Latest Public Sector News

07.03.19

Inquiry into local government finance launched by MPs

MPs have launched an inquiry into local government finance to review its policy ahead of the 2019 Spending Review.

The Housing, Communities and Local Government Committee will examine how effective the existing funding set-up for local government is in providing resources to meet demands for local services across the UK.

The announcement comes amid a backdrop of heavy cuts to public services and jobs as councils try to combat a loss in central government funding of up to 70% since 2010, with some such as Northamptonshire County Council unable to produce a balanced budget.

As council tax rises across the majority of councils in the UK, Doncaster and Nottingham were the latest local authorities to approve a total of £40m of cuts, and both slammed the government’s austerity as “totally unfair” and “no way to run public services.”

The government said the new inquiry will directly inform government policy towards local government funding in the Spending Review and beyond.

The committee’s chair Clive Betts said: “As the government this week announced targeted funding to some struggling local areas, and ahead of the forthcoming Spending Review, it is the perfect time to look at the bigger picture of local government funding.”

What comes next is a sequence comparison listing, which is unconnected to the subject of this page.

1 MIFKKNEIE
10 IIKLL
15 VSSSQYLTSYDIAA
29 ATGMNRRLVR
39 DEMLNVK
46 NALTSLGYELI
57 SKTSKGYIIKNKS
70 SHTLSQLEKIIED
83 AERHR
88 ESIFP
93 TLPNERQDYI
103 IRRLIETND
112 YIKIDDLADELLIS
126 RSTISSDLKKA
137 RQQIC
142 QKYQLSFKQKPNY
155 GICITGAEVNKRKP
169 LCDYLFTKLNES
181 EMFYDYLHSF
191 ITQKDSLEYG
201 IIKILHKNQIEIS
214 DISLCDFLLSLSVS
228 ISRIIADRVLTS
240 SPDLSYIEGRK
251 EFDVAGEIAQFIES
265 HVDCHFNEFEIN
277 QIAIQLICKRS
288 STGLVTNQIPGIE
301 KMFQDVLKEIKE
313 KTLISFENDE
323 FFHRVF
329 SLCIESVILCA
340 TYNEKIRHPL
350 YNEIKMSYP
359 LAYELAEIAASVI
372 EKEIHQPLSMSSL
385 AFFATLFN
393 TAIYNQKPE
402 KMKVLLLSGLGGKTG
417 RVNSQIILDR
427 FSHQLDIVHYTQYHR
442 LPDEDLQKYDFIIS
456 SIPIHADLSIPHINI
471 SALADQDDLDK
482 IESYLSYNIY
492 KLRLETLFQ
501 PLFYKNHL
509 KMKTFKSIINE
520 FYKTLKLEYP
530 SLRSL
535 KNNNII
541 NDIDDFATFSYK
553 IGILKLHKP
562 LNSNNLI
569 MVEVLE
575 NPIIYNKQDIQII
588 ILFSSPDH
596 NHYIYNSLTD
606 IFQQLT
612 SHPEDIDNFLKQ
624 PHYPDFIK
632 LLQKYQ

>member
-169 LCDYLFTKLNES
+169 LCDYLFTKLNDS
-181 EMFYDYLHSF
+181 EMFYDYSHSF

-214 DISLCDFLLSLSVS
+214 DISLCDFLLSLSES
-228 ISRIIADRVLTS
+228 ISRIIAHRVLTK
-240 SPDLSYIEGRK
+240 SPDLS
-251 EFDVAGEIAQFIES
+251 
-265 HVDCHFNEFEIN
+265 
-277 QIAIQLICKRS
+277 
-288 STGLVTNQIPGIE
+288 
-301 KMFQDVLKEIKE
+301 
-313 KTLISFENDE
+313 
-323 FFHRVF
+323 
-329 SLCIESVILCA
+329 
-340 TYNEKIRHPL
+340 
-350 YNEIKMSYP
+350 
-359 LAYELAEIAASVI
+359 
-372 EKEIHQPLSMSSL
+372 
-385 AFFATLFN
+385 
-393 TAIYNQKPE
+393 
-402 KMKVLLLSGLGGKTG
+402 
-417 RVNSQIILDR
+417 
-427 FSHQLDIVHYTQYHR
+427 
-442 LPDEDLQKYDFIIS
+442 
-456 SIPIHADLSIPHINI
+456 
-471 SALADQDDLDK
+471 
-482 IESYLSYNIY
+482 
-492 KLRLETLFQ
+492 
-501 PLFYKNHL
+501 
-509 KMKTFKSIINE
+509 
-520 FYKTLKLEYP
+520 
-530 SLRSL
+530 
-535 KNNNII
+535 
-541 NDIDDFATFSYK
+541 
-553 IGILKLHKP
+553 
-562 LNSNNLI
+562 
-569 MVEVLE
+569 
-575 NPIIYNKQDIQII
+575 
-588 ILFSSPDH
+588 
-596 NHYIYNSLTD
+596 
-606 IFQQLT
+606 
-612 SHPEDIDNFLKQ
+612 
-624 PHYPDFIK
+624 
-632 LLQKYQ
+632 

He said the committee had launched the inquiry to understand the current impact of the arrangements for funding local government services and the different challenges and demands.

“We will also investigate how the government arrives at its spending decisions and what mechanisms are in place to assess local need.

“Our aim is to provide constructive recommendations that can feed in to the upcoming Spending Review to provide a fair and effective funding system to support the provision of local services.”

The 2019 Spending Review is expected this autumn and will allocate over £4T of funding to government departments for the 2020-21 financial year and beyond.

The IFS recently warned that government proposals to assess local authorities’ spending needs based on population will only divert funding from councils serving deprived areas to those serving more affluent areas.

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